station in the north of the city is the one required to get here;
this journey will take about 12 hours!
An alternative and rather interesting method of getting to Chiang
Rai is by boat from TaTorn, taking about 2.5 hours. Boats leave from
TaTorn (it's easy to see them) once or twice a day and tickets can
be purchased at the small pier. The boats are quite small and uncomfortable;
sitting squashed up in them for almost 3 hours is not that pleasant
and if you are not the most supple person around a trip by bus may
be a better idea, however the scenery is nicer by boat. It is necessary
to take a ride into Chiang Rai from where the boat stops, but there
are songtaew drivers there ready to take you so this is easy to do.
Far better, of course, is to drive a private vehicle which will allow
birders to explore the Chiang Saen lake, Mekong river and surroundings
at their leisure. The lake is accessed by driving along highway 1016
back towards Chiang Rai for about 5 kilometres. turn left at Km 27
and continue along a small road for a further 2 Km until reaching
the lake. A smaller lake, Nong Klab, can be reached by turning left
off highway 1016 after only about 2.5 Km and continuing for 1.5 Km
along a smaller road.
is made of the Mekong River and Chiang Saen Lake but these are
both part of a large area of wetlands, most of which is under some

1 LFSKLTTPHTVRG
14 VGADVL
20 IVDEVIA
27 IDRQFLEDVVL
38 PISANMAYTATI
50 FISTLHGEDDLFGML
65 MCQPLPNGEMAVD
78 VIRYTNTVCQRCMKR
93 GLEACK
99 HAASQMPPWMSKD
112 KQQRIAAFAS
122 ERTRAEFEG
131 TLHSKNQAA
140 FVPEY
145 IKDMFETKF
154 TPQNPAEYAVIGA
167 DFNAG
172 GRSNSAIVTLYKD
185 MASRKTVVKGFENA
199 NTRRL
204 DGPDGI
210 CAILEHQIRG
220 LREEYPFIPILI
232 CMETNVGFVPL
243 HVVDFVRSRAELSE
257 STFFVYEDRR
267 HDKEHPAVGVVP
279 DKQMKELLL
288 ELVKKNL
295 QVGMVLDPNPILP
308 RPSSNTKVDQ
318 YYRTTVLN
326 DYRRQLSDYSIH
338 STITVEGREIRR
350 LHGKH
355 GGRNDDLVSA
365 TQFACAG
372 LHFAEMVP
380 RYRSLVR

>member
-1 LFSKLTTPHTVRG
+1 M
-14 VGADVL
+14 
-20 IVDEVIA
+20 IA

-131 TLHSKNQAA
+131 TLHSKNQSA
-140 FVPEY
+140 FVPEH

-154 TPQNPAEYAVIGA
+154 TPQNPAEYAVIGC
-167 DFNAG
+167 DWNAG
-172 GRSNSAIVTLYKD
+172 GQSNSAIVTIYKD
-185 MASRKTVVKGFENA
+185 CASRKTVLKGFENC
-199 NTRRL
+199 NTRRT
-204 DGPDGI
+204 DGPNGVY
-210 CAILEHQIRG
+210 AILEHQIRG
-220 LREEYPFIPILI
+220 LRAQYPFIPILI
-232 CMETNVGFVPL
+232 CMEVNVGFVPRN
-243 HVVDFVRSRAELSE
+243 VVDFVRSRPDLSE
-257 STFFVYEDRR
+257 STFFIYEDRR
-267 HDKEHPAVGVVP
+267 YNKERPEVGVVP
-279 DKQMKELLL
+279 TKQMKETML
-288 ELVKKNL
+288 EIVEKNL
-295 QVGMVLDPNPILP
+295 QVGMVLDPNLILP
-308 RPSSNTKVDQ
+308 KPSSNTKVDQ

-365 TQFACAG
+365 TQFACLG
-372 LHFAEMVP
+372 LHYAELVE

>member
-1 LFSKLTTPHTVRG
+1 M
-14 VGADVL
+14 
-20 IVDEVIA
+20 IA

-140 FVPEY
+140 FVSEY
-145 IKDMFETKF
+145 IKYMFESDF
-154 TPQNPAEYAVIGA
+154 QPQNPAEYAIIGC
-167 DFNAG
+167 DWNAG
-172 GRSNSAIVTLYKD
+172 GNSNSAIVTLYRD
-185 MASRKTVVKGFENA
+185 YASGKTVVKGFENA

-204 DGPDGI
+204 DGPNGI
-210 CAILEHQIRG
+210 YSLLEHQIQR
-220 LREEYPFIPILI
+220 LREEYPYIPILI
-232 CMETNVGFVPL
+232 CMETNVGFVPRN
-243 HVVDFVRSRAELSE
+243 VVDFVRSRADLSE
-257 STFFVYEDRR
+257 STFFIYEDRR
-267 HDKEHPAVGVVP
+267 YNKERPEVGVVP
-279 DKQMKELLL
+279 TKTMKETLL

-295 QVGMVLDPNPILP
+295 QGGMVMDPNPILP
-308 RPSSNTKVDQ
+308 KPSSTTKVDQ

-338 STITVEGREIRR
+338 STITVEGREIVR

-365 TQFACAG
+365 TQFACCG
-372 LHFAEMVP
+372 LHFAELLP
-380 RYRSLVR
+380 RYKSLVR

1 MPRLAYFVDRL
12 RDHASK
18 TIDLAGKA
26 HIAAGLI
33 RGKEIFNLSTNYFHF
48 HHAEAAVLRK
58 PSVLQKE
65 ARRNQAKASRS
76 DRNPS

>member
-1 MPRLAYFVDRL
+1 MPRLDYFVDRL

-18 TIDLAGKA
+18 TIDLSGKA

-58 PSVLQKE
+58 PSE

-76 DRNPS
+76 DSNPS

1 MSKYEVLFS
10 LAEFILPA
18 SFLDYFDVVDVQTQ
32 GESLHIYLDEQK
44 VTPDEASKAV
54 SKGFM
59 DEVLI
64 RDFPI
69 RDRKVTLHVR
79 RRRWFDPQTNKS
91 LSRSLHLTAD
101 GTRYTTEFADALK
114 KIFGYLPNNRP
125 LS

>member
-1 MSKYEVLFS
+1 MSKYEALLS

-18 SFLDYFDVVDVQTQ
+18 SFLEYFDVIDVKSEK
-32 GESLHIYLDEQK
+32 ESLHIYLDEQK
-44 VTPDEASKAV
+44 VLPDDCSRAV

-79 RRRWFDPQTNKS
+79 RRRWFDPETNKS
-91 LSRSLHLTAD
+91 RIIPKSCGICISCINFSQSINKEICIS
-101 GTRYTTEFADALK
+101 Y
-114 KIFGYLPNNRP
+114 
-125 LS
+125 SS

form of agriculture but still home to a good selection of birds. Birders
will always concentrate on the two large waterbodies, however, and
these always produce some excellent species.
River : The "Mighty" Mekong is in a
terrible state with Chinese control of water flow through their upstream
dams creating artificially high water levels at critical times of
the year, denying birds valuable feeding and breeding grounds. Having
said that the geographical location of the river means that it still
worth a look and if the water level is low enough to reveal some sand
and gravel bars then a number of interesting species can be found.
A couple of sandbars can be observed in the "winter" months
from Chiang Saen town itself and I have seen Spot-billed Duck and
Pallas's Gull whilst eating dinner here. There are good places to
observe the river further north, particularly at the "Rim Khong"
restaurant where Plain Martin and River Lapwing are often seen - just
park at the restaurant and walk to the back where great views over
the river are available; the staff are used to birdwatchers, so just
smile and make your way towards the river. South of Chiang Saen too,
towards Chiang Kong, there are places to overlook the Mekong and along
here Small Pratincole, River Lapwing, Greenshank and Ruddy Shelduck
are often seen. Spending time along the river in January and February
could turn up almost anything.
Saen Lake (Nong Bong Kai) : This
large lake is often the hiding place of large numbers of waterfowl.
Most of these are Lesser Whistling-duck but there are also usually
Garganey and Pintail with Ferruginous Pochard, Baer's Pochard, Shoveler,
Tufted Duck and sometimes Gadwall showing
up in small numbers. Lots of other wildfowl are seen here including
Common Shelduck, Mandarin Duck, Baikal Teal and
Falcated Duck, but never in large numbers
and in some years very few are seen.
This is also
a good place to see species associated with the water's edge and
a few marshy inlets always seem to hold Grey-headed Lapwing and
plenty of Snipe, both Common and Pintail. It would be interesting
to study the Snipe here to see if Swinhoe's Snipe could be detected
- it should occur according to many authors, but is almost never
recorded in Thailand.
and woodland around the lake can also be productive with Fulvous-breasted
Woodpecker occurring here (contrary to the distribution map in Robson's